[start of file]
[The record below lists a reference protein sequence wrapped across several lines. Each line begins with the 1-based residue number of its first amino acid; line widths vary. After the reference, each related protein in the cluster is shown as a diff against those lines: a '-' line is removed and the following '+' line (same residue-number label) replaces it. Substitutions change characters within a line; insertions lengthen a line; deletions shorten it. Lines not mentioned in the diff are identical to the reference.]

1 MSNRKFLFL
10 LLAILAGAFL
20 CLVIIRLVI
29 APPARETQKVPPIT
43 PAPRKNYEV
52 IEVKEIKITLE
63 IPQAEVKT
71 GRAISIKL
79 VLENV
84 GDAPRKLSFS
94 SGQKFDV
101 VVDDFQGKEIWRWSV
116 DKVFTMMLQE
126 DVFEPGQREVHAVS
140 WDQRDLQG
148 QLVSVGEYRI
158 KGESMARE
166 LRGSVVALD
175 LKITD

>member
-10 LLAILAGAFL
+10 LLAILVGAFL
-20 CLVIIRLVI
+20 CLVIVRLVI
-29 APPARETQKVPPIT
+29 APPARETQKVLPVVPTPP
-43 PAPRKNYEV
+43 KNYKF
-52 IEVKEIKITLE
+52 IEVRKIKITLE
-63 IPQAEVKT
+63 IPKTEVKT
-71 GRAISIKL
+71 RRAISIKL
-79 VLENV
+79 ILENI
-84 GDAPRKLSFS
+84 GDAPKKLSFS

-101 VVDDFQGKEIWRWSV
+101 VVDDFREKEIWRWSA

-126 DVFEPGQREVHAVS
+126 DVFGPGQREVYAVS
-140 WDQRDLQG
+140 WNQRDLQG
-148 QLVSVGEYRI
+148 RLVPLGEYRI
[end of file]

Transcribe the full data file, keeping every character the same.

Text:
[The record below lists a reference protein sequence wrapped across several lines. Each line begins with the 1-based residue number of its first amino acid; line widths vary. After the reference, each related protein in the cluster is shown as a diff against those lines: a '-' line is removed and the following '+' line (same residue-number label) replaces it. Substitutions change characters within a line; insertions lengthen a line; deletions shorten it. Lines not mentioned in the diff are identical to the reference.]

1 MSNRKFLFL
10 LLAILAGAFL
20 CLVIIRLVI
29 APPARETQKVPPIT
43 PAPRKNYEV
52 IEVKEIKITLE
63 IPQAEVKT
71 GRAISIKL
79 VLENV
84 GDAPRKLSFS
94 SGQKFDV
101 VVDDFQGKEIWRWSV
116 DKVFTMMLQE
126 DVFEPGQREVHAVS
140 WDQRDLQG
148 QLVSVGEYRI
158 KGESMARE
166 LRGSVVALD
175 LKITD

>member
-10 LLAILAGAFL
+10 LLAILVGAFL
-20 CLVIIRLVI
+20 CLVIVRLVI
-29 APPARETQKVPPIT
+29 APPARETQKVLPVVPTPP
-43 PAPRKNYEV
+43 KNYKF
-52 IEVKEIKITLE
+52 IEVRKIKITLE
-63 IPQAEVKT
+63 IPKTEVKT
-71 GRAISIKL
+71 RRAISIKL
-79 VLENV
+79 ILENI
-84 GDAPRKLSFS
+84 GDAPKKLSFS

-101 VVDDFQGKEIWRWSV
+101 VVDDFREKEIWRWSA

-126 DVFEPGQREVHAVS
+126 DVFGPGQREVYAVS
-140 WDQRDLQG
+140 WNQRDLQG
-148 QLVSVGEYRI
+148 RLVPLGEYRI